The trail ahead: Friends charts the course for 2022 and beyond

Leaning my shoulder against a birch tree, I stop for a breather and to watch the late afternoon light wash over the forest along the Lakeshore Trail. It is the last day of 2021. The sun will soon set, ending a tumultuous year of challenges, changes, and setting the stage for tomorrow’s sunrise to begin the new year ahead. Seems like a good time to reflect, and to catch my breath.

As with all of us, COVID had a deep impact on 2021 for Friends of the Apostle Islands, delaying and extending our planned 2020 50th Anniversary celebration and forcing many of the planned public gatherings to convert to online events. But with hard work, COVID protocols, and a positive attitude, we managed to honor and celebrate the history, beauty, and importance of the Apostle Islands National Lakeshore in style – a very successful Resource Stewardship Symposium, three installments of our “Sense of Adventure” series, our Lakeshore Logbook, the History Mystery figures popping up at area businesses, a proclamation from Wisconsin Governor Tony Evers, and more. At a candlelight ceremony to cap it all off, we stood on a Bayfield beach overlooking the lakeshore, remembering the work of people like Senator Gaylord Nelson in establishing the National Lakeshore a generation ago and passing the torch to us, the new generation of island caretakers. In the light of those 50 candles, we saw both an honoring of the past and a hope and commitment for the future. 

As Friends of the Apostle Islands moves forward into the light of the New Year, there remain many challenges ahead – the lingering effects of COVID on every aspect of our lives, the growing influence of global climate change, the challenge of keeping the national parks in general relevant to a whole new generation of caretakers. But we are positioned well to take on those challenges with our first-ever Executive Directors, our new Board Chair Kelley Linehan, and support from people like you at an all-time high. While we cut the ribbon on the new all-accessible amphitheater on Stockton Island last year, we remain committed to accessibility in our park with plans for completing the boardwalk on Sand Island and soon a major capital campaign to raise funds to make the Meyers Beach kayak access more friendly to all users.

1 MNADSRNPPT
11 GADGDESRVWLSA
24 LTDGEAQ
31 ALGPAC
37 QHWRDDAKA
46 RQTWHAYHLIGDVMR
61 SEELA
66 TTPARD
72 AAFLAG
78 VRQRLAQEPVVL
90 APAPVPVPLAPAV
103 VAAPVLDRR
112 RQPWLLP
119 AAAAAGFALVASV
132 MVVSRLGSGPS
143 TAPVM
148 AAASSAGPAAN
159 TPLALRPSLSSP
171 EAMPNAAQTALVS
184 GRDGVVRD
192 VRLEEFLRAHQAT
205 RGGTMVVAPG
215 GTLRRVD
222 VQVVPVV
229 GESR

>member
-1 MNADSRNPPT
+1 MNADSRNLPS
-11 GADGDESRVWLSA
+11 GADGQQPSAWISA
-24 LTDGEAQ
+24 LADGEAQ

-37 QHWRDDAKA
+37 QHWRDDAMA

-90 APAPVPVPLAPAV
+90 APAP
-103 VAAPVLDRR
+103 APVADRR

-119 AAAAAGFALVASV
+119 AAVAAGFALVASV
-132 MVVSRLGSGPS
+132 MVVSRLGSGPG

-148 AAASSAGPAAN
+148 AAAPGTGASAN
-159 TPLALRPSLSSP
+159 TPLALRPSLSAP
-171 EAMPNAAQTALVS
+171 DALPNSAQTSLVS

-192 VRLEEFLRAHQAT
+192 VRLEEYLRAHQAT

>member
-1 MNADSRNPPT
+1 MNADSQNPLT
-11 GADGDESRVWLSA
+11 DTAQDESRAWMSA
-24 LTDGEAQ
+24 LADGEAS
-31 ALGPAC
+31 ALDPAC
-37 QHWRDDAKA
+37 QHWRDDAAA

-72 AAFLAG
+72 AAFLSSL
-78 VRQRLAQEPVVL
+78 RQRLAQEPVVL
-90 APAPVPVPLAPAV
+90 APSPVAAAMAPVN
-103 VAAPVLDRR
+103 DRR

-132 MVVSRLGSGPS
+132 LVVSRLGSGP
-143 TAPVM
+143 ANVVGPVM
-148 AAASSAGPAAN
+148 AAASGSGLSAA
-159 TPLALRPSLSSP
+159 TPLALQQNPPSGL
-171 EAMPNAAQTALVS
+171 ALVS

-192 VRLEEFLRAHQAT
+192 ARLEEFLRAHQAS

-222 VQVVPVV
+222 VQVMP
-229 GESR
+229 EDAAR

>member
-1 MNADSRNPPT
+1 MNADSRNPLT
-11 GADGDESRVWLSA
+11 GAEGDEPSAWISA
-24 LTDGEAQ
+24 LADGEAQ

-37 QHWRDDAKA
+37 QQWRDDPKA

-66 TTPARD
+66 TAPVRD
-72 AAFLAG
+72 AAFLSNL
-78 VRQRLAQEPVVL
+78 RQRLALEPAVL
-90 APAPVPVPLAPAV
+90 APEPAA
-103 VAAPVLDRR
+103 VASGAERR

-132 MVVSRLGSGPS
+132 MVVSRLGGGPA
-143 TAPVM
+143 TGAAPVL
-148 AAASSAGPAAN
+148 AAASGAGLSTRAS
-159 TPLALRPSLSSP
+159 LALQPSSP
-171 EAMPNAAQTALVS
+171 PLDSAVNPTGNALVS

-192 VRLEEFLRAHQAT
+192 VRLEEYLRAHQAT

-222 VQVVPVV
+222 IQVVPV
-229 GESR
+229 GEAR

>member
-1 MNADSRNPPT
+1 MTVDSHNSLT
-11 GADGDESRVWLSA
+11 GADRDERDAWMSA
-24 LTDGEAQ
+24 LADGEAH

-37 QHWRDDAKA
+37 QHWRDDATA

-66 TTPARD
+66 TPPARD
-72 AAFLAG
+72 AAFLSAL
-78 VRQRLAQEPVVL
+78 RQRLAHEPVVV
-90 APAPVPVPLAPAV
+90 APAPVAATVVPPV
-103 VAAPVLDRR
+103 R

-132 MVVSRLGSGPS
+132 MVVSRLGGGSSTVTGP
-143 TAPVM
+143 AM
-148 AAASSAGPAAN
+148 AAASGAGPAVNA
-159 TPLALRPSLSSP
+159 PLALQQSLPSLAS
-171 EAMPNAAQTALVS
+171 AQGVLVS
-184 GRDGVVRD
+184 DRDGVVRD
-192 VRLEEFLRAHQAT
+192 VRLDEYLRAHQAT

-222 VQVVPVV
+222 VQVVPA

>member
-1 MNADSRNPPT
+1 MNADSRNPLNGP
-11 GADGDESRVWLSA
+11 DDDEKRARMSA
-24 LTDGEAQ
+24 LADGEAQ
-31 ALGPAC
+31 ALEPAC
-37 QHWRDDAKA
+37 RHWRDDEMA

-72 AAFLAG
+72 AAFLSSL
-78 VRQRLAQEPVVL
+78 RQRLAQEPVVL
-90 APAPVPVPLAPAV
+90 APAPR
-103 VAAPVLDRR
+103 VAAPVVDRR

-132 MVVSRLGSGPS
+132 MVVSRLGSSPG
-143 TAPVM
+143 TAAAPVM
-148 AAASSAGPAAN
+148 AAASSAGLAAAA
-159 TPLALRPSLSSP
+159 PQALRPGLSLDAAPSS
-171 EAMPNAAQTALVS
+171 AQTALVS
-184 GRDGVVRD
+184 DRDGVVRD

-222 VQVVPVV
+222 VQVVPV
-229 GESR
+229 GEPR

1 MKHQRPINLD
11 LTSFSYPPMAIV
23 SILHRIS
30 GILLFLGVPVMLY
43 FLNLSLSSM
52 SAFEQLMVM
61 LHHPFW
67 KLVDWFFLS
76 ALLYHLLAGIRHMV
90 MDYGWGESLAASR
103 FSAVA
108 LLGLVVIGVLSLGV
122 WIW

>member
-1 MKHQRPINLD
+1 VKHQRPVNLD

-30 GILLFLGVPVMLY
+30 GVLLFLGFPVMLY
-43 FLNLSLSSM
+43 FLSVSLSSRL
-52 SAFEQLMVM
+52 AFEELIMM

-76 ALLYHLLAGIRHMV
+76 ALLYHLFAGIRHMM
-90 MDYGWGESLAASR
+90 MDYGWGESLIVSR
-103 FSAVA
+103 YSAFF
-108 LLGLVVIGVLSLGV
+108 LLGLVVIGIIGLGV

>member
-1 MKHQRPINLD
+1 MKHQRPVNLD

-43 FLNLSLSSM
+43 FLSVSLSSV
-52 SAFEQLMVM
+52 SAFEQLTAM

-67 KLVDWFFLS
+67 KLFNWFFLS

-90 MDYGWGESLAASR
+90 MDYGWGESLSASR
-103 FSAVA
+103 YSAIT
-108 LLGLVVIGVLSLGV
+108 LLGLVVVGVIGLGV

To keep you informed and inspired, we will hit the airwaves with our new podcast “Wavelength: Voices of the Apostle Islands” and add to our “Sense of Adventure” series of videos. We will continue to work on engaging young people with the islands through youth engagement programs and again provide volunteer opportunities for all like planting beach grass, tending gardens, and beach clean up days. For lovers of the stars, we will work towards a Dark Sky Park initiative for the Apostle Islands.

With the strength and resilience that helped us get through the year coming to an end, and with your continued support, we will move into the new year with a renewed purpose and commitment to our mission of preserving and protecting the cultural and natural resources of the Apostle Islands National Lakeshore.

Leaning against the birch tree, resting, I think back with pride about all we’ve accomplished this year despite the difficulties and obstacles, and with hope about what lies just out of sight on the trail to the year ahead. Thank you for all you’ve done for these islands, and for Friends of the Apostle Islands. Now, let’s all take a deep breath and step confidently forward on to the trail ahead.

Happy New Year.


Jeff Rennicke is Executive Director of the Friends of the Apostle Islands National Lakeshore. He is also an educator, outdoor adventure travel writer and photographer.